Since a 2019 California law blew the lid off of student athletes getting paid, American governmental bodies have been gunning for the borderline illegal monopoly the NCAA and college athletic departments have had on revenue streams. The California law and subsequent measures held that student athletes could receive compensation for their names, images and likenesses, known collectively as NIL, a major step for student athlete compensation, but stopped miles short of actually paying them for their work.
In 2021, the Supreme Court unanimously ruled in NCAA v. Alstonthat student athletes could receive non-cash benefits tied to education that could provide more significant compensation for their play. The NCAA freaked out but kept counting checks.
The NCAA has frequently claimed that student athletes cannot profit from their athletic achievements in college because of the tradition of “amateurism,” and the necessity for a distinction between college and professional athletics. But maybe once the NCAA notices that the stupidity of “amateurism” got Elena Kagan and Brett Kavanaugh on the same page, they will rethink their blatantly hollow defense of the wholesale exploitation of student athletes, while coaches and programs make tens of millions of dollars off of the free labor of students.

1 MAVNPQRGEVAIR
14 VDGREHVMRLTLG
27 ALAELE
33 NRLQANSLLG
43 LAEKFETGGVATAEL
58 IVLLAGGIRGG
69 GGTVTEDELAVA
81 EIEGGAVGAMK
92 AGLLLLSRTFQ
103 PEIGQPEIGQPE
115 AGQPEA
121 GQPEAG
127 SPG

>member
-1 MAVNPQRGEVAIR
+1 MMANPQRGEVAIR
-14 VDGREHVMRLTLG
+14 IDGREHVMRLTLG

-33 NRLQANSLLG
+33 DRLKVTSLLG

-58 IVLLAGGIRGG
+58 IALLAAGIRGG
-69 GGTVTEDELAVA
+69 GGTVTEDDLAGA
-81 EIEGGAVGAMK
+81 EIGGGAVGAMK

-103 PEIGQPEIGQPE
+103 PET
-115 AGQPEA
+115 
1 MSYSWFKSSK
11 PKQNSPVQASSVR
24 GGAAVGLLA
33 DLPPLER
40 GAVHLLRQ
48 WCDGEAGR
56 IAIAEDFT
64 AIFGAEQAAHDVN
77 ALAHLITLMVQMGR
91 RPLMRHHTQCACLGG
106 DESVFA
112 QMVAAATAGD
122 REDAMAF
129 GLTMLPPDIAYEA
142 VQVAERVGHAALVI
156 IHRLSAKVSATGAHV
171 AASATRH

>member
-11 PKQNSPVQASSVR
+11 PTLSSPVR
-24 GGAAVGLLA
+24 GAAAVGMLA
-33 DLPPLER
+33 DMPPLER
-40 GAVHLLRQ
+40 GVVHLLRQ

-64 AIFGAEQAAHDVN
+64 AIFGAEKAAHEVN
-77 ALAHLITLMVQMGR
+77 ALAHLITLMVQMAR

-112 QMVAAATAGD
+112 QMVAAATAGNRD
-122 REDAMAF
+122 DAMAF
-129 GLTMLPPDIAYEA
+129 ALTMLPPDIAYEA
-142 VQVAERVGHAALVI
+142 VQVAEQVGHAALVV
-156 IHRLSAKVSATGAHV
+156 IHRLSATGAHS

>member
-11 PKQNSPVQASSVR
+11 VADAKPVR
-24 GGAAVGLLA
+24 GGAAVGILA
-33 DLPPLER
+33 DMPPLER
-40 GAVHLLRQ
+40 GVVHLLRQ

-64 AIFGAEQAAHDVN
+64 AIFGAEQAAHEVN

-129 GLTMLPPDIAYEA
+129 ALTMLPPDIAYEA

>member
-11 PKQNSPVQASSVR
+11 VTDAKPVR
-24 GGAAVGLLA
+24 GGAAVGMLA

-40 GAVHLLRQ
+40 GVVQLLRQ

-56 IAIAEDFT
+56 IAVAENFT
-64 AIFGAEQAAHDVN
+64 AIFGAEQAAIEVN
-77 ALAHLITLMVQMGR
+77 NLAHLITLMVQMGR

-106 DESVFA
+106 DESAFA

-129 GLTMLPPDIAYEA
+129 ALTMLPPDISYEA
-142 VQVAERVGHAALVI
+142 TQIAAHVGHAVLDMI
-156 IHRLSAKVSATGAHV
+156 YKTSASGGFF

It is plainly obvious that student athletes should be compensated for their play on the field. Professional athletes make millions of dollars because that is what their labor is worth to the market. LeBron James makes $45 million per year because the NBA makes over $10 billion per year. Everyone deserves a proportional piece of the pie for what they bring to the table. College sports pretend to be different. They’re not.
The Big Ten, one of the premier college football conferences in the country, recently signed a seven-year, nearly $8 billion deal with major TV networks to broadcast games through 2030. The value of Big Ten programs is going to balloon, yet the players, the subject of what people actually watch college football for, get none of that money.
The NIL system, in which players may be paid for their autographs, commercials, shoe deals and whatever else they can put their name, image or likeness on, is not a solution to the exploitation of student athletes. It is a cop-out, weaponized by the NCAA and programs in a losing effort to not share any of the immense profits college sports bring in each year.
NCAA v. Alston made the federal government’s attitude toward student athlete compensation abundantly clear. They will not protect the NCAA against efforts to pay players. The logical conclusion of this story is obvious: whether they like it or not, college athletic programs will eventually have to pay players for the services that make them billions.
But instead of embracing the inevitable, the NCAA chooses to cower in silence, praying no one takes them to court and knocks the top off the scheme just before profits skyrocket with new TV deals coming. Because of the lack of leadership, college sports is not ready for the influx of capital that is about to hammer it. Surely nothing will go wrong here.